Hebrew Studies students explain the Jewish New Year Holidays

Rosh Hashanah Ref: https://www.bbc.co.uk/newsround/29363650
NEWS / 6 September 2021

On Monday 6th September, 5th Year Hebrew Studies students explained the Jewish New Year Holidays in an online assembly broadcast across the schools through Teams.

In brief the Jewish New Year begins with Rosh Hashanah (this year on Monday 6th September). It is not a fireworks and drinks type of New Year, it is a very serious time. Jewish people spend a lot of time in synagogue praying on these two days. It is a time to stop and think about our behaviour - to try to forgive others and to ask for forgiveness. Foods eaten at this time of the year are very symbolic - the main one being apple dipped in honey. This symbolises sweetness.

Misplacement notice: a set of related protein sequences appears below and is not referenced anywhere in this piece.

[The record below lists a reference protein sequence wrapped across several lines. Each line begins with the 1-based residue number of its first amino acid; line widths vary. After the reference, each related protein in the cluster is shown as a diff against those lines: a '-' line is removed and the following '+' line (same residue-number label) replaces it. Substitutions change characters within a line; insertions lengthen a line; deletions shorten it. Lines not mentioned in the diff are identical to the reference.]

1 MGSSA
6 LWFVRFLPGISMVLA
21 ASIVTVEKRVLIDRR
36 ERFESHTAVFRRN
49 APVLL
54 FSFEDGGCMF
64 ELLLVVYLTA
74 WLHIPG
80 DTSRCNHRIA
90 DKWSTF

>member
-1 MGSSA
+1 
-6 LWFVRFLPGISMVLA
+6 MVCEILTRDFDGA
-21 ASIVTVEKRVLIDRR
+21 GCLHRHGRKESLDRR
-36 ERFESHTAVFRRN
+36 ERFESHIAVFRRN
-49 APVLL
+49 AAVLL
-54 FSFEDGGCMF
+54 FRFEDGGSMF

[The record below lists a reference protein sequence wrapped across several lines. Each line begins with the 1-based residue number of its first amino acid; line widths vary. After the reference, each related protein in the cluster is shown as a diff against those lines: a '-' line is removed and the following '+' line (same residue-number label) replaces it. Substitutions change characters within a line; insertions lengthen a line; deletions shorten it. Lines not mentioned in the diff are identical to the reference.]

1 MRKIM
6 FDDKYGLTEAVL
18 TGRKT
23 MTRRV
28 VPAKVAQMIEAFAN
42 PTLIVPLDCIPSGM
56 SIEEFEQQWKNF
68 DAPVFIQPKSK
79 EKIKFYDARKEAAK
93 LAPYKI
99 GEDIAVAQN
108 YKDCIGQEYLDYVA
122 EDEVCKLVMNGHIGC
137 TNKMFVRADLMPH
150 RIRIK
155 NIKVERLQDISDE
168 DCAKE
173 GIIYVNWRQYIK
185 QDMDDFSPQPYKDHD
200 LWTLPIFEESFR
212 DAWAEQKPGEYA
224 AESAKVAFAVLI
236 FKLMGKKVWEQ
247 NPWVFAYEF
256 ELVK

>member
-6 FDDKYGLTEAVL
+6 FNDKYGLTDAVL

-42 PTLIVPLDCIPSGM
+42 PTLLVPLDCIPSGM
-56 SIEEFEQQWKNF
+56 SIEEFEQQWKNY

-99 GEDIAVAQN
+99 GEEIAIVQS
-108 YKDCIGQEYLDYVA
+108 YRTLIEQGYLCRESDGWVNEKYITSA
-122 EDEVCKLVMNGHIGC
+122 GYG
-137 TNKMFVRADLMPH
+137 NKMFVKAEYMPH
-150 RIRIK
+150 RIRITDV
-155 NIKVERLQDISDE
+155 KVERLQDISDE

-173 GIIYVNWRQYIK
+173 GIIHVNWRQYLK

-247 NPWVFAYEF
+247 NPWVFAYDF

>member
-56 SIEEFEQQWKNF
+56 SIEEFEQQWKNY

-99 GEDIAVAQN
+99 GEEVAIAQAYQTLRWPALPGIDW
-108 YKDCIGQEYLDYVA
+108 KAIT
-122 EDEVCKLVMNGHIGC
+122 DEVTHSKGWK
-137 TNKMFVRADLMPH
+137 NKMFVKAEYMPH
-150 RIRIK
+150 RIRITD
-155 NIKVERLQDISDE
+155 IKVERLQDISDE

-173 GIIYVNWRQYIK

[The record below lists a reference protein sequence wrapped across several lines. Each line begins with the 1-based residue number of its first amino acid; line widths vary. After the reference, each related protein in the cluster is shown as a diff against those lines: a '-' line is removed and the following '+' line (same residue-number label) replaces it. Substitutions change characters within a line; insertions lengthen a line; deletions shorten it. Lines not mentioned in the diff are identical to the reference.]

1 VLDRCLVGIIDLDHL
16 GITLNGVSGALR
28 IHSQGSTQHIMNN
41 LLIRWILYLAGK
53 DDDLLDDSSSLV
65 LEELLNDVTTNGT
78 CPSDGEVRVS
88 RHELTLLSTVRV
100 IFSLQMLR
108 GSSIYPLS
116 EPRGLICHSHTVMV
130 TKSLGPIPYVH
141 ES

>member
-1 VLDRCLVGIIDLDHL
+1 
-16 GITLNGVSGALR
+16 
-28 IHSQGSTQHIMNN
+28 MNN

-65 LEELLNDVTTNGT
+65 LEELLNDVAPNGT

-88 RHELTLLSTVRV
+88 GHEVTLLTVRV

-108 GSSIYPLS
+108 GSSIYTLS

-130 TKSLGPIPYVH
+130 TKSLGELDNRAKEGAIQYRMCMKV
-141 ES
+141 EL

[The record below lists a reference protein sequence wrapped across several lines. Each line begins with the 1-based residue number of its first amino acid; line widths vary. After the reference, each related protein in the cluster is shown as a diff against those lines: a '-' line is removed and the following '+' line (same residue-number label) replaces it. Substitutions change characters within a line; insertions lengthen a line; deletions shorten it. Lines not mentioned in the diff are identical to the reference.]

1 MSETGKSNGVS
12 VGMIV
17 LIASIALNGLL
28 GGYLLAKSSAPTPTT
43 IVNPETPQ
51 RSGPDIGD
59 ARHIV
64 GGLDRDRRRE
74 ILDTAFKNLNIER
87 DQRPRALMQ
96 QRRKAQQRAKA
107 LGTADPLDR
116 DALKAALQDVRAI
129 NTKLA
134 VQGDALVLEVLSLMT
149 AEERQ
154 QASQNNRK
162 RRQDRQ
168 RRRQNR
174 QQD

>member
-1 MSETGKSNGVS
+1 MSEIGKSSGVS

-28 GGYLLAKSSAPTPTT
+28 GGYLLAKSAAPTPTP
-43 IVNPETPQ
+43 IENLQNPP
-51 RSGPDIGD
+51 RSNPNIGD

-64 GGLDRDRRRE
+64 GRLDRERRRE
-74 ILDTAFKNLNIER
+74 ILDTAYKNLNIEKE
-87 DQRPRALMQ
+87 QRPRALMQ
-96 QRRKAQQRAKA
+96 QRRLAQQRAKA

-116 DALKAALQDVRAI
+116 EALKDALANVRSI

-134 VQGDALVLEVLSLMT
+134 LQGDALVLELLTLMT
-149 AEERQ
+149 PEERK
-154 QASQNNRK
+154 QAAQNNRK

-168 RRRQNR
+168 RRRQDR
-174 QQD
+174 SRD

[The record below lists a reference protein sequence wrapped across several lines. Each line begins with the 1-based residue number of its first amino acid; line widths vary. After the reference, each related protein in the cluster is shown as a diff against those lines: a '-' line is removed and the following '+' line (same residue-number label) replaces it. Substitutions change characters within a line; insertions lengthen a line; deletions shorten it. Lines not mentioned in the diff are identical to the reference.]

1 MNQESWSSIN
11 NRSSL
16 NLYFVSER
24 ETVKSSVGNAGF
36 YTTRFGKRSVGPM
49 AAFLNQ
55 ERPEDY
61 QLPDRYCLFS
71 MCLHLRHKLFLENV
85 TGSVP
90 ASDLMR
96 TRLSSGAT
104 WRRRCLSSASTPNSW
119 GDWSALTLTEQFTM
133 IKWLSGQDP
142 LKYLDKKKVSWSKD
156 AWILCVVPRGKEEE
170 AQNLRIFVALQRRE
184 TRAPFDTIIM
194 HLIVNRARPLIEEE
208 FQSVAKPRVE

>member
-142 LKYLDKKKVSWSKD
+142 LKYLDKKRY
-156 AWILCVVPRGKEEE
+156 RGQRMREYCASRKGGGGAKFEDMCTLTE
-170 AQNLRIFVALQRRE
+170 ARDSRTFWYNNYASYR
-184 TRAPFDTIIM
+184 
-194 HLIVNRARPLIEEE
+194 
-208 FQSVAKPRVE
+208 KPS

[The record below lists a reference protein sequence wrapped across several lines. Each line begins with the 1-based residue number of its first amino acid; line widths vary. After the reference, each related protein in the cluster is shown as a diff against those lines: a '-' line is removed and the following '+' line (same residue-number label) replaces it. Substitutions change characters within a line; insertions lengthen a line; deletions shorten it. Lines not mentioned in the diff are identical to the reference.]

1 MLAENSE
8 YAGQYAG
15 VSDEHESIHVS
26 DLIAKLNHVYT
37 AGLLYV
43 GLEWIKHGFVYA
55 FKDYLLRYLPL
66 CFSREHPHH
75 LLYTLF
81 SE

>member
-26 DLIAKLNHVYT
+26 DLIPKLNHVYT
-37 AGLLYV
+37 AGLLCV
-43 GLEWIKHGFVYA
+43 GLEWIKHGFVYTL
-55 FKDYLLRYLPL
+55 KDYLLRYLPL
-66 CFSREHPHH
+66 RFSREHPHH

The following week is Yom Kippur (Thursday, 16th September). It is the holiest day of the Jewish Year - the Day of Atonement. This is difficult as it means 25 hours of fasting without food or drink mostly spent in the synagogue praying.

Sukkot follows on 22nd and 23rd September. It is a seven day holiday with an outdoor twist - an outdoor room or hut called a sukkah is built. The main tradition on Sukkot is to make a blessing over a special group of four items: a palm branch called a lulav, a citron fruit like a lemon called an etrog, and leaves from myrtle and willow trees.

The final two day holiday is on 28th and 29th September called Shemini Atzeret and Simchat Torah. The main event is the annual completion of reading the Torah scrolls. There is lots of singing and dancing, with flags and sweets for children.

Noam, Sarah, Jonah (5th Year Hebrew Studies students)

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